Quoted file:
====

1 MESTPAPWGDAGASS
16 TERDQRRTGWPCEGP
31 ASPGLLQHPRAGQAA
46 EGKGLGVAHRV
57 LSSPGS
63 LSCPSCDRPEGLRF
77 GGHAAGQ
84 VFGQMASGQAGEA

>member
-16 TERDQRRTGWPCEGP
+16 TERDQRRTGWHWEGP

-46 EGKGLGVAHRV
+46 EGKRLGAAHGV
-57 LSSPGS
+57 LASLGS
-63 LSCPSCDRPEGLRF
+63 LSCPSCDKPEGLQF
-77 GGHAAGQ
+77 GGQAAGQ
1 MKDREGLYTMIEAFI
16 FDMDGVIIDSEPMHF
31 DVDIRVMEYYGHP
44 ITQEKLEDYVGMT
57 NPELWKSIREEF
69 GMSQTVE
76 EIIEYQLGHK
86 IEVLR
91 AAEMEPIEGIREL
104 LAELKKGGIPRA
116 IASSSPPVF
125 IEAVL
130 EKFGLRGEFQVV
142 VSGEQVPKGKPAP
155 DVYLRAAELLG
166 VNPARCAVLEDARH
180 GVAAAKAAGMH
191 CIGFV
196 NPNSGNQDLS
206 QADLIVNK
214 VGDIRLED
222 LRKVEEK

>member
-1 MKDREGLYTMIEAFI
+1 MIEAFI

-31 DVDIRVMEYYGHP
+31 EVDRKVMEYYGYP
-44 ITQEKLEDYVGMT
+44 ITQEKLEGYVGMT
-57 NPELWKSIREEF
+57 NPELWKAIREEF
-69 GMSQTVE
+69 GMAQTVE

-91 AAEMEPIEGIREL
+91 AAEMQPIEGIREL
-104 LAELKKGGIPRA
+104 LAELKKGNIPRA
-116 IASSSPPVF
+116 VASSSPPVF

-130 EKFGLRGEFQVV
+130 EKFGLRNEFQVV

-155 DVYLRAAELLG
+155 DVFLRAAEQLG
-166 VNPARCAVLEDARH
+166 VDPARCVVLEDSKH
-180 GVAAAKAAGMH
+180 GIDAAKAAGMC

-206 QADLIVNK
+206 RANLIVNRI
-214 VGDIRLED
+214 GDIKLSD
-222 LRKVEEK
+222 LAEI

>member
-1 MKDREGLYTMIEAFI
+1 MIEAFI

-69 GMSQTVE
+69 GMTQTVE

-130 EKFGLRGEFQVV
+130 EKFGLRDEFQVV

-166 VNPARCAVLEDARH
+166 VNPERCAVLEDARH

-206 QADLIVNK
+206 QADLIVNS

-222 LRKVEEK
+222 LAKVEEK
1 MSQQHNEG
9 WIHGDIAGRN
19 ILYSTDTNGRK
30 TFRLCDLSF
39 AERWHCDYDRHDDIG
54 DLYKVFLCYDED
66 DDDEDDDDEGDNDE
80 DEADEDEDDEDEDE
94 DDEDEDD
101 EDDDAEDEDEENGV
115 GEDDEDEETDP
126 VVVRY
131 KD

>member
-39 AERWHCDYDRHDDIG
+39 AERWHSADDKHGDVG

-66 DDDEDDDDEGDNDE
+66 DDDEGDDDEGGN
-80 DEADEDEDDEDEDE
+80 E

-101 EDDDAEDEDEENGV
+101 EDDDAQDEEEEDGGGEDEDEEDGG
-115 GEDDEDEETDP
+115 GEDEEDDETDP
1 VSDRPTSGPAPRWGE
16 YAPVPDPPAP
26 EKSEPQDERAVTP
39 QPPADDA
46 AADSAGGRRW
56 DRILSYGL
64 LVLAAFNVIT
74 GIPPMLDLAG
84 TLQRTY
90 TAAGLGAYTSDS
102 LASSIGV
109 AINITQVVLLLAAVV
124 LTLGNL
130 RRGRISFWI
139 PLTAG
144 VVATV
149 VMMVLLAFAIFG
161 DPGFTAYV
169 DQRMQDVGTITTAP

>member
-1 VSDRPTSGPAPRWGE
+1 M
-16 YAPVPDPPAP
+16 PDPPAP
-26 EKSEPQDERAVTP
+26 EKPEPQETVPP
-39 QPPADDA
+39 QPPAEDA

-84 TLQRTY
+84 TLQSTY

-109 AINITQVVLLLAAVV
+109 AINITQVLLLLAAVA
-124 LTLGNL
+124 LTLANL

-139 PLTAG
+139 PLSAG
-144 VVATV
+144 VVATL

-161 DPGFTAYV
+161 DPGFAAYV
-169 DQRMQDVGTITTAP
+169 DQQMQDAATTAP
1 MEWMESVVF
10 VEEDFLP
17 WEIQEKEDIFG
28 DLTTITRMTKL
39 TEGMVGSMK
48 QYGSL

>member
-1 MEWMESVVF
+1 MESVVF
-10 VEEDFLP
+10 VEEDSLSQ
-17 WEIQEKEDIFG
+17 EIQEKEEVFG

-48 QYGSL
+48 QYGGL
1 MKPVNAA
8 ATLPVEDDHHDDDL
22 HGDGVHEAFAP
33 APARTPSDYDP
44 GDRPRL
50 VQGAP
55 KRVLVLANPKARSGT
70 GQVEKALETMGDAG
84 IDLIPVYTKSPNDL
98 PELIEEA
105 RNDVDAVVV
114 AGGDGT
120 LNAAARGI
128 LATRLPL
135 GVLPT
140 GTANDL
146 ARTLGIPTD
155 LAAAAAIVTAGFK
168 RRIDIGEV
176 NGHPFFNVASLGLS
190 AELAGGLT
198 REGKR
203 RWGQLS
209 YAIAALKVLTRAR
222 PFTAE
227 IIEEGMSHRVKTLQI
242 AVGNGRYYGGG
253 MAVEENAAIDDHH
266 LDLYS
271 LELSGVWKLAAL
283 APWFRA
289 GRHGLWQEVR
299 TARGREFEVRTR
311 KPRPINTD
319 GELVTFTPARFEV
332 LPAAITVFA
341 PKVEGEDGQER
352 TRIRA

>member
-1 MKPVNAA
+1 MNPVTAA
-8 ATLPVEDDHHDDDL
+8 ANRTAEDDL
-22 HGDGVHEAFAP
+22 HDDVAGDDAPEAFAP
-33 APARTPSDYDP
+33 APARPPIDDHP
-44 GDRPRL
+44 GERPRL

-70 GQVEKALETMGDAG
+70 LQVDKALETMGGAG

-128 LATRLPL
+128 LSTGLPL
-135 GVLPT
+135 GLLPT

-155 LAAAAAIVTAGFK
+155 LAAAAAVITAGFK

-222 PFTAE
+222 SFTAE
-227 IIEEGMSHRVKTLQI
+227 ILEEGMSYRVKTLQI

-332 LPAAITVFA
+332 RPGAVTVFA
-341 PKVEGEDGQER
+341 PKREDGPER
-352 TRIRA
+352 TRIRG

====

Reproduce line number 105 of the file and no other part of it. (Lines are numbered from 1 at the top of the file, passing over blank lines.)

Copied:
+80 E